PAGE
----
A new variation of forced-diffusion thermography, coating tolerant forced diffusion thermography, is described. This new thermal method is specifically designed to inspect large steel bridge structures. To increase effectiveness in the field coating tolerant thermography separates the effects of structural defects from variations in emissivity. The technique is a derivative of forced diffusion thermography which uses patterned radiation to force heat flow in-plane to specifically target cracks. This paper presents the fundamentals of coating tolerant forced diffusion thermography including the mathematical bases for the separation of thermal gradients and emissivity gradients. Also, presented are case studies including the inspection of a bridge girder samples at FHWA Turner Fairbanks Lab.
The service water piping system at nuclear power plants provides cooling for a variety of safety and non-safety related components and systems. Reliability of service water piping systems is a key consideration for safe and reliable plant operations. Conventional inspection techniques for detection of pipe wall thinning usually involve the time- intensive process of ultrasonic thickness measurements, based on a grid system, of the entire pipe length. An alternative to this process may lie in the use of active infrared thermography techniques for detection of thin wall areas in the pipe. Infrared thermography (IR), in a passive mode, has been widely used by utilities for a variety of predictive maintenance applications. For assessment of service water piping, an active IR technique, thermal injection, can be used. Application of this IRNDE technique for material evaluation can provide a rapid screening technique for identification of thin wall areas in service water piping. The EPRI NDE Center participated in a preliminary evaluation of this technology at Vermont Yankee Nuclear Power Plant. Based on the promising results of the Vermont Yankee activity, the Center worked with Thermal Wave Imaging, Inc. in an effort to optimize the IR thermal injection technique for service water piping applications. A series of representative pipe mock-ups were used for evaluation. Subsequent modification of the thermal injection hardware and technique yielded more uniform thermal energy transfer, improved detection capabilities, and increased effective inspection area.
A new experimental technique using an infrared stress measurement system and an infrared transmitting material is proposed for the visualization of a contact stress distribution. An infrared transmitting material is employed as one of two contacting materials, and is brought into contact with a cyclically loaded sample. Infrared emissions from the contact surface are measured through the infrared transmitting material, and thermoelastic stress analysis (TSA) is applied to measure the contact stress distribution. First, a flat contact is investigated, in which a barium- fluoride window is in contact with an embossed plastic letter. Stress distribution on the contact area in the letter can be measured accurately. Further, a spherical Hertz contact is examined by using an infrared transmitting sapphire convex lens and a flat plastic plate. The obtained contact stress distribution is compared with the stress distribution predicted by the Hertz theory. An excellent correspondence is found between those stress distributions, indicating the feasibility of quantitative analysis using the present technique.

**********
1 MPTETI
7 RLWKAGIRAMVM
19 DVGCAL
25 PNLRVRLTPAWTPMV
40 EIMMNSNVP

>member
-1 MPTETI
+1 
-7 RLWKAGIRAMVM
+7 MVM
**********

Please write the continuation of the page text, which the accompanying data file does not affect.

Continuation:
Complex (magnitude and phase) measurements of the near field of a radiating antenna over a known surface (usually a plane, cylinder, or sphere) can be used to determine its far-field radiation pattern using near-field to far-field Fourier transformations. Standard gain horn antennas or open-ended waveguide are often used to probe the near field. This requires the time-consuming positioning of the probe antenna to several thousand positions in the radiating near field of the antenna under test. Experimental errors are introduced into the near-field measurements by mechanical probe position inaccuracies and electrical probe interactions with the antenna under test and probe correction errors. A minimally perturbing infrared (IR) imaging technique can also be used to map the near fields of the antenna. This measurement technique is much simpler and easier to use than the probe method and eliminates probe position errors and probe correction errors. Current IR imaging techniques, which have been successfully used to rapidly map the relative magnitude of a radiating field at many locations (mXn camera pixels per image captured) over a surface, however, suffer from an inability to determine phase information. This paper describes a method for determining the absolute magnitude and relative phase data from these phaseless IR measurements by using techniques derived from optical holography. Form a pair of microwave holograms and magnitude only measurements, the complete near field (magnitude and phase) of the antenna can be determined. Once obtained, this data can then be used to determine the antenna far field pattern by conventional Fourier near-field to far-field transformation techniques.
Thermographic technique can be used to measure temperature distribution of body surface in real-time, non-contact and full-field, which has been successfully used in medical diagnosis, remote sensing, and NDT, etc. The authors have developed a thermographic experiment that can be applied to inspect the effect of action of acupuncture and qi-gong (a system of deep breathing exercises) by measuring the temperature of hand and arm. The observation is performed respectively by thermography for the dynamic changes of temperature of the arm and hand after acupuncture therapy and qi-gong therapy. Thermographic results show that the temperature on the collateral channels increases markedly. In the meantime, it can be seen that the above therapies of Chinese medicine can stimulate the channel collateral system. This also contributes a new basis to the effect of action of the therapies of Chinese medicine. The work shows that thermographic technique is a powerful tool for research in Chinese medicine. In this paper, some thermal images are obtained from the persons treated with acupuncture and qi- gong.